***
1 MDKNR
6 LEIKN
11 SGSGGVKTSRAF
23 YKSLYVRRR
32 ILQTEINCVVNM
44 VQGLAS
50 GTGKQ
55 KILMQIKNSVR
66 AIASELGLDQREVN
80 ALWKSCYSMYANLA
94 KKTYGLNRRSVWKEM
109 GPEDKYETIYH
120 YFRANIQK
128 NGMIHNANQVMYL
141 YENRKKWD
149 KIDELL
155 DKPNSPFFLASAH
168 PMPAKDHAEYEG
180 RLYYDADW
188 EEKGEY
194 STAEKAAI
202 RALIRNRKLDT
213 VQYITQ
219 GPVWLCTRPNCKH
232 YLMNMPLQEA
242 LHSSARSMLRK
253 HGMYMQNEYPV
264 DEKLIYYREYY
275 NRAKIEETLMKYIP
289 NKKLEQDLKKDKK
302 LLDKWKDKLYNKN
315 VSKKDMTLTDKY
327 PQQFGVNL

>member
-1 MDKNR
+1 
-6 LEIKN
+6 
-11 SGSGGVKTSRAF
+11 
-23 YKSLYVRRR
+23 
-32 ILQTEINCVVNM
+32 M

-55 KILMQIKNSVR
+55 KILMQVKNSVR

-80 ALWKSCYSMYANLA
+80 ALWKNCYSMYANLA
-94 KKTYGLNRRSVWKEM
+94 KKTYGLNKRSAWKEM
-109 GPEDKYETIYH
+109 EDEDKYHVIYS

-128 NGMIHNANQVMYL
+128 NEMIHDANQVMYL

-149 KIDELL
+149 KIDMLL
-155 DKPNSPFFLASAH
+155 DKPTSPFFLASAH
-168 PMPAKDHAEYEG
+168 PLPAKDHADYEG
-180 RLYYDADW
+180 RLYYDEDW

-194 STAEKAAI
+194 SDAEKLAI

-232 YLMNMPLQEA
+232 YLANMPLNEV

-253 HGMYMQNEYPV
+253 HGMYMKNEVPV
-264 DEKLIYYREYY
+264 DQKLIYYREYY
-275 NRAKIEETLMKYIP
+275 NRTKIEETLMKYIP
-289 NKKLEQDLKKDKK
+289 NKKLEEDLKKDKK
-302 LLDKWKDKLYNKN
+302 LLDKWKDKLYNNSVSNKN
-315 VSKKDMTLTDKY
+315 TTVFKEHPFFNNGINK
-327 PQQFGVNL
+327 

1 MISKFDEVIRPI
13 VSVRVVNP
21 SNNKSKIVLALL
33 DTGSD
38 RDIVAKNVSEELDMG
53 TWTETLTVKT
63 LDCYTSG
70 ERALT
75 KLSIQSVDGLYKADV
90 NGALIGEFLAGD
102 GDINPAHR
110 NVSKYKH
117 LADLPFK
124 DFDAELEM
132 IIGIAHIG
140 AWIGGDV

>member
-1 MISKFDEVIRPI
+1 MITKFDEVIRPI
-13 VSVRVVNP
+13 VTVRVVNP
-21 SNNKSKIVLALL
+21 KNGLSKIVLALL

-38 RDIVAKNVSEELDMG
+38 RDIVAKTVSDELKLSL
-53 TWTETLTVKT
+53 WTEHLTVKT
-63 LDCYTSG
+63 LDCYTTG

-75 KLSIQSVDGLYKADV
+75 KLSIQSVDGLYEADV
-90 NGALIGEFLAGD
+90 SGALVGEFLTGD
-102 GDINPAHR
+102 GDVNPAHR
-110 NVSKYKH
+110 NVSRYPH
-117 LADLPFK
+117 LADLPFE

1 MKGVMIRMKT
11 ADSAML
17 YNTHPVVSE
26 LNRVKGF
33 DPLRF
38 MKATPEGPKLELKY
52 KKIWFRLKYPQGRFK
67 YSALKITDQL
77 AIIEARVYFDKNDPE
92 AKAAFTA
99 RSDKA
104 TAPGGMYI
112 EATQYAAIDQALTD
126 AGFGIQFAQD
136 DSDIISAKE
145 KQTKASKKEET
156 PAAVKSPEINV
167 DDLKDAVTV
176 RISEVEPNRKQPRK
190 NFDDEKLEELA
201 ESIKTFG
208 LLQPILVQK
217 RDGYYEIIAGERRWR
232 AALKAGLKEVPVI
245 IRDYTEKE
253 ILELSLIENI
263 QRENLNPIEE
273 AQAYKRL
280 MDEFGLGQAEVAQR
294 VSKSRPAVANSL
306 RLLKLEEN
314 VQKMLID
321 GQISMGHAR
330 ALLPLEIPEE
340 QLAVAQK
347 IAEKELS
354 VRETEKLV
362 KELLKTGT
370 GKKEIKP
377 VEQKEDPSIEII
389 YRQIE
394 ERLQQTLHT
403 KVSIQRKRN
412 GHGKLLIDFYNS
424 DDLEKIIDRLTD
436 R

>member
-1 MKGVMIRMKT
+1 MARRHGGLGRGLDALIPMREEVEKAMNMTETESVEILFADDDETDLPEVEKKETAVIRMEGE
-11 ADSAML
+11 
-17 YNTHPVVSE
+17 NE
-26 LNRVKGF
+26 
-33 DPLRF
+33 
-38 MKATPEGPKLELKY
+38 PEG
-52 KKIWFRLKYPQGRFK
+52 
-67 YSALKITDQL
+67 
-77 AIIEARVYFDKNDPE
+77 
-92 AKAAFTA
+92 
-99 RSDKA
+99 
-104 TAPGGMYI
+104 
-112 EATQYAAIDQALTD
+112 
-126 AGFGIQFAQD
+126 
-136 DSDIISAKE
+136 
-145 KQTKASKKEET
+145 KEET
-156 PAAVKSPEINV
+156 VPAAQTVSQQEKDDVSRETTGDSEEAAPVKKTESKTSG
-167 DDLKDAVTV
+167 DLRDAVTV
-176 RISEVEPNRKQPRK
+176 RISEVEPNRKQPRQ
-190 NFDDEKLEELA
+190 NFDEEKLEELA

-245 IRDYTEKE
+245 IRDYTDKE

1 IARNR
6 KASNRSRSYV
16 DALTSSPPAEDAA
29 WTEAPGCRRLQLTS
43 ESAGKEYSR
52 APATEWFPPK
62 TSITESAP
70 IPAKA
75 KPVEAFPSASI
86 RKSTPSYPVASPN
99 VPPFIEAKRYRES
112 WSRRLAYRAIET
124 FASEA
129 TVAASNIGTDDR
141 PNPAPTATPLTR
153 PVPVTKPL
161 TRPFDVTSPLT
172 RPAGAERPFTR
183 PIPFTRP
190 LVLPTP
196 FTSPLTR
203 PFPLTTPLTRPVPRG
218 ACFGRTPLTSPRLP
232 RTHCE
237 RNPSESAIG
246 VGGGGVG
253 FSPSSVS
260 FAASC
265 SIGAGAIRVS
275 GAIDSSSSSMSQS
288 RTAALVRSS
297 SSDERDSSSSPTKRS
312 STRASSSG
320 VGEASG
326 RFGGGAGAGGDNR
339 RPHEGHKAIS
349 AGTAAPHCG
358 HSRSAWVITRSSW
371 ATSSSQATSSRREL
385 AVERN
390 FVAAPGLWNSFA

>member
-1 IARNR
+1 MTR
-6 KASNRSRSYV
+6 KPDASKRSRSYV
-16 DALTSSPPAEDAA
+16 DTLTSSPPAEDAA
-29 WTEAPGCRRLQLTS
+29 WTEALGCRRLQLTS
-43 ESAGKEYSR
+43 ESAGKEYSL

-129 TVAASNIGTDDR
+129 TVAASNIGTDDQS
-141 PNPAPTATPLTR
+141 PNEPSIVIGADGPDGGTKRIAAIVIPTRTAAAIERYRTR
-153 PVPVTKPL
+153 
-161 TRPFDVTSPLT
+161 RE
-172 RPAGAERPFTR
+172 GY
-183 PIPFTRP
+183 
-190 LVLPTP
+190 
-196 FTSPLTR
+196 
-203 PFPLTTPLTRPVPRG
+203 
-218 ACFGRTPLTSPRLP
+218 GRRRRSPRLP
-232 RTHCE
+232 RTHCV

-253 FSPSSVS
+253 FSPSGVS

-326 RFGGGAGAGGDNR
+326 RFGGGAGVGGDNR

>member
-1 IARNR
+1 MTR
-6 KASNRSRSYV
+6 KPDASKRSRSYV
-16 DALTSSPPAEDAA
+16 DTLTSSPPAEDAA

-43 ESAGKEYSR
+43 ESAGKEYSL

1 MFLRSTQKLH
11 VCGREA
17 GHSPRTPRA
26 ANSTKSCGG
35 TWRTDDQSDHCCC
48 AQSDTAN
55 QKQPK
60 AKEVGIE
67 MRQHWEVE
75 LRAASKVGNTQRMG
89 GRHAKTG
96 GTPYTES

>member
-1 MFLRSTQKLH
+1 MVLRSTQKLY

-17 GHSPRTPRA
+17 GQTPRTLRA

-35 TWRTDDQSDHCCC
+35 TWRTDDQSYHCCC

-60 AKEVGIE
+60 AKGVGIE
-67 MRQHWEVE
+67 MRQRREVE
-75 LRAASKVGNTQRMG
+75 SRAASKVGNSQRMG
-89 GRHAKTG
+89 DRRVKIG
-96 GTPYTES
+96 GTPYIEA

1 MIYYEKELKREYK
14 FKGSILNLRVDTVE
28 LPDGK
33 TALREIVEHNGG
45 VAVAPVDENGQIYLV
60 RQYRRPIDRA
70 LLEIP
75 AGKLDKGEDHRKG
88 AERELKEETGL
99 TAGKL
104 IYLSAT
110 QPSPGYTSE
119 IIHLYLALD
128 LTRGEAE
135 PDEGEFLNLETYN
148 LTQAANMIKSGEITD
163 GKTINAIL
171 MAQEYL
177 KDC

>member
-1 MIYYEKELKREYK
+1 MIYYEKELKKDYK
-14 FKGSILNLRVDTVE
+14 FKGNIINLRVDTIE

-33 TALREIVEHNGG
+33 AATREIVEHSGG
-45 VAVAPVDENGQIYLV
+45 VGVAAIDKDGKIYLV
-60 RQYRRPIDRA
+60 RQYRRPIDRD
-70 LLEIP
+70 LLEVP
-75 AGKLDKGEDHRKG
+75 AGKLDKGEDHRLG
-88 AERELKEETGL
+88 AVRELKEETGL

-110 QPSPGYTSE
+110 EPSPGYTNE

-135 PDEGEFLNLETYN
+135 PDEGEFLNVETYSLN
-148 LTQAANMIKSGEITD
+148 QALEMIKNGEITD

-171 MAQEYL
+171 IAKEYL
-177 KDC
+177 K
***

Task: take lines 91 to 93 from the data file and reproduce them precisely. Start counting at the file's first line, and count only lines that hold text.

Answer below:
102 GDINPAHR
110 NVSKYKH
117 LADLPFK